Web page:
Sanford Wallace, the self-proclaimed "spam king" who has bedeviled Web users since the dawn of the public Internet two decades ago, has been sentenced to 30 months in prison and ordered to pay hundreds of thousands of dollars in restitution for bombarding Facebook users, according to court records.
Wallace, 47 — also known as "Spamford" and the handle he preferred himself, "the Spam King" — pleaded guilty in August to electronic mail fraud and to criminal contempt of court, according to sentencing documents filed Tuesday in U.S. District Court in San Jose, California. The contempt charge was leveled against Wallace for disobeying previous orders from one of his many court cases never to access Facebook in the first place.
Judge Edward J. Davila also sentenced King to mental health treatment and five years of probation once he's released. And he barred King from possessing or using any computer without the permission of his probation order.
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According to the 2011 indictment, Wallace — using the aliases "David Frederix" and "Laura Frederix," along with at least 1,500 fake Internet domain names (including "GayestProfile.com") — illegally obtained Facebook users' account information to lure them into clicking on a link that would download their friend lists and redirect them to other websites.
In just four days over three user sessions from November 2008 to February 2009, he flooded more than 550,000 Facebook users with more than 27 million spam messages, prosecutors said.
The contempt charge arose from Wallace's disregard of three 2009 court orders never to visit Facebook. A different federal judge issued the orders after Facebook took Wallace to court over his relentless spamming.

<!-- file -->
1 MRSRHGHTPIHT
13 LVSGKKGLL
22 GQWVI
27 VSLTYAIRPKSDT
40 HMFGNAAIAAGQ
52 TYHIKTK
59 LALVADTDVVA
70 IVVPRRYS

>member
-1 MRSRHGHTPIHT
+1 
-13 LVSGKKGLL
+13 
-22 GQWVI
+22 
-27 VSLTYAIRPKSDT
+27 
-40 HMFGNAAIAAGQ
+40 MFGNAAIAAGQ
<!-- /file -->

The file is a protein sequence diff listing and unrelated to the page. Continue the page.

According to court records, the prosecution had to be reset twice along the way because two of Wallace's lawyers quit the case in 2014 — one for reasons that were explained under seal and the other because, he said, Wallace refused to cooperate or even communicate with him.
The plea represents the first time Wallace has ever been convicted of a crime, but it's definitely not the first time he's been punished for spamming.
Since 1995 — when he set up a company called Cyber Promotions to flood phones with junk faxes and, later, inboxes with junk email — King has lost numerous judgments in civil cases brought not only by Facebook, but also by the Federal Trade Commission, America On-Line and MySpace.
Total damages assessed against King approach $1 billion, according to court records. It's not known how much, if any, of that money Wallace has turned over.
Alex Johnson is a reporter and editor for NBC News based in Los Angeles.